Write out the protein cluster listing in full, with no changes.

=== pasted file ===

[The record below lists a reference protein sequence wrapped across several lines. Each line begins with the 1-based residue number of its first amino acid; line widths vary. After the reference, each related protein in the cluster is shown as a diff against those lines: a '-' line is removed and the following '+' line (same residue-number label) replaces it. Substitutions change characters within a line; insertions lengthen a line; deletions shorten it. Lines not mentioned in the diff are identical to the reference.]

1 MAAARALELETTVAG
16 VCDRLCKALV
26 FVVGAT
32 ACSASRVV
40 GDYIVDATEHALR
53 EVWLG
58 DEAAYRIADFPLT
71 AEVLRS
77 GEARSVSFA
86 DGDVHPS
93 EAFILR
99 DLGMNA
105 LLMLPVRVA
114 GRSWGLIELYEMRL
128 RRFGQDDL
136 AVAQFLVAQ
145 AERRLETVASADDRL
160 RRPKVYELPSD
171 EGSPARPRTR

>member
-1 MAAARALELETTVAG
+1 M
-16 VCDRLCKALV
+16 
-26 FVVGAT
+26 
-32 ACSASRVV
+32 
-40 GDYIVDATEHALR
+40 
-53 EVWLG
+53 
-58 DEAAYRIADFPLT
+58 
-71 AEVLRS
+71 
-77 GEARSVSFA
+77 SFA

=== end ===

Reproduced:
[The record below lists a reference protein sequence wrapped across several lines. Each line begins with the 1-based residue number of its first amino acid; line widths vary. After the reference, each related protein in the cluster is shown as a diff against those lines: a '-' line is removed and the following '+' line (same residue-number label) replaces it. Substitutions change characters within a line; insertions lengthen a line; deletions shorten it. Lines not mentioned in the diff are identical to the reference.]

1 MAAARALELETTVAG
16 VCDRLCKALV
26 FVVGAT
32 ACSASRVV
40 GDYIVDATEHALR
53 EVWLG
58 DEAAYRIADFPLT
71 AEVLRS
77 GEARSVSFA
86 DGDVHPS
93 EAFILR
99 DLGMNA
105 LLMLPVRVA
114 GRSWGLIELYEMRL
128 RRFGQDDL
136 AVAQFLVAQ
145 AERRLETVASADDRL
160 RRPKVYELPSD
171 EGSPARPRTR

>member
-1 MAAARALELETTVAG
+1 M
-16 VCDRLCKALV
+16 
-26 FVVGAT
+26 
-32 ACSASRVV
+32 
-40 GDYIVDATEHALR
+40 
-53 EVWLG
+53 
-58 DEAAYRIADFPLT
+58 
-71 AEVLRS
+71 
-77 GEARSVSFA
+77 SFA